Will and Karla Beauchamp of Tuleta,
Texas both descend from ancestors who planted cotton.
Will’s father also taught Texas history in nearby Pettus, Texas.
The apple doesn’t fall from the tree and Will discovered early on
that he had inherited the history gene.
Beauchamp’s own words: “I started out collecting antique bottles
in my youth in the Tuleta
area of South Texas.
My father teaching history just fueled my desire to collect historical
items, especially from South
Texas. I then started collecting cotton
gin postcards. Almost every town
in Texas had at least one cotton gin and many had several. Before
and after the Civil War many Southerners migrated to Texas.
The families were so big that most farms were self-sufficient. Many
cotton farmers who knew nothing else found that cotton didn't grow
very well in some regions.
years ago I caught the bridge craze. The story of the old Texas
bridges is similar to the fate of the gins.
Almost all of them are gone now and it's a history that some of
us want to save. I thought that by sharing my collection with Texas
Escapes’ readers, it would reach a much larger audience than
it would stuck away and only seen by a few.”
Texas Bridges - Series One:
Corpus Christi, Junction, Marble Falls, Marlin, Mineral Wells, Concho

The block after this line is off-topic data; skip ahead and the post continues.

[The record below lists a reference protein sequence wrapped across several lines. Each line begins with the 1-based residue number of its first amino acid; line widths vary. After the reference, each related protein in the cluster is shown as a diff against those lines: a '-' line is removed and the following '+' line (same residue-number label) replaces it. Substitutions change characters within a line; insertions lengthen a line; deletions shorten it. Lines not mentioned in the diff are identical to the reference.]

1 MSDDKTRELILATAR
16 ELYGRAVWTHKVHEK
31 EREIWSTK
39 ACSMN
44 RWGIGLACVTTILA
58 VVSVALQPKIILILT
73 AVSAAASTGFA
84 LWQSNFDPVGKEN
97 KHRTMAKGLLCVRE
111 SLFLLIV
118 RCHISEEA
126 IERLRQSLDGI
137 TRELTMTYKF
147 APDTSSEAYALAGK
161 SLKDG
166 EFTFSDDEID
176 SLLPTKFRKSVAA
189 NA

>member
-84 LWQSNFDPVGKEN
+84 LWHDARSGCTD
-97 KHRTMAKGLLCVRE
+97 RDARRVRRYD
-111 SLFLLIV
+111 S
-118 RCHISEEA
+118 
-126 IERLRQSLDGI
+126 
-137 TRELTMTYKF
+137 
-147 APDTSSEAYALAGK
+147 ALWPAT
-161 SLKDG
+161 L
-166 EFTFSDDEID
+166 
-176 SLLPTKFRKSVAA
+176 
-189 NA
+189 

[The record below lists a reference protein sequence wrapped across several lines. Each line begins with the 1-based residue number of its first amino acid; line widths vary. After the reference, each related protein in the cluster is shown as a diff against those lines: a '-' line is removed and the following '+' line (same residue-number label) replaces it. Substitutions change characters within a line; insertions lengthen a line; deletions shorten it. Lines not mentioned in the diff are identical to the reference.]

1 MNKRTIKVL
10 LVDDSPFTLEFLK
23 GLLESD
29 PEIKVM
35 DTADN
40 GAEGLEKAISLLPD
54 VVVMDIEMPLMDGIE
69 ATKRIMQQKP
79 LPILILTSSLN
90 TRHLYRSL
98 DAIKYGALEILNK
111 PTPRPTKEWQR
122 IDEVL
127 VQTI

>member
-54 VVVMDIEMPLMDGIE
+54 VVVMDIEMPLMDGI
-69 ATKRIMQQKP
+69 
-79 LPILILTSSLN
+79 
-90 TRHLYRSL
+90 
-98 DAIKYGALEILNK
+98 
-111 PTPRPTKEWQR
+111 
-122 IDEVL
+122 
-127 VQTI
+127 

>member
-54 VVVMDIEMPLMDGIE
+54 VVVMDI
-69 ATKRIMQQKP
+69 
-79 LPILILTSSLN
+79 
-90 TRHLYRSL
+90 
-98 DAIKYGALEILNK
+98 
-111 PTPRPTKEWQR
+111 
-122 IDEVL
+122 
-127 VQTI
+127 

River Bridge, Tandy’s Station, Tuleta and Gatesville
Texas, Colorado River, The G.C. & S.F. Railroad Bridge (still
Bridge, also known as the Lone Wolf Bridge, Lone
Postcard circa 1906
Christi, The old Bascule Bridge opening for the USS Constitution
(“Old Ironsides”) Dismantled and replaced by the current bridge in
the early 1960s.
|Bridge at Junction,
Texas - postcard dated Jan 3, 1926 (No information available)
Bridge, Marlin, Texas - postmarked
1907 (supports still visible in 2007)
|Bridge at Tandy's
Station (on Texas-Mexico border), burned.
No information available on the bridge or the community.
|New Medio Creek
Bridge at Tuleta, Texas.
"Writing on the back of the postcard is a message from one of
the men pictured on the bridge to his sister. He states this is the
new bridge they just built. Postcard dated May 1909." - Will
Bridges - Forum
I really enjoyed seeing all of Will Beauchamp's old bridge postcards!
My great-grandfather came to Texas from France in 1869, and within
a few years he was working for the old I&GN Railroad (merged with
Missouri Pacific). He was a bridge engineer, and actually supervised
the crews who built or repaired many of these old train bridges you
show here, especially the ones in central Texas, in his nearly 50
year career with the railroad. I had no idea what that work entailed,
and it was a real treat to see these pictures so I can pass them on
to my grandchildren! Thank you! - Kaye Vivian, July 10, 2010
Subject: Gallery of Forgotten Bridges
What great photos!! I was doing some research on an old bridge in
Ballinger and happened upon your site. There is one bridge you identify
in your Forgotten Gallery as the Concho River bridge – I believe it
is also known as the Lone Wolf Bridge. Keep up the great work – very
interesting and educational! - Kathy Keane, San Angelo, June 18, 2008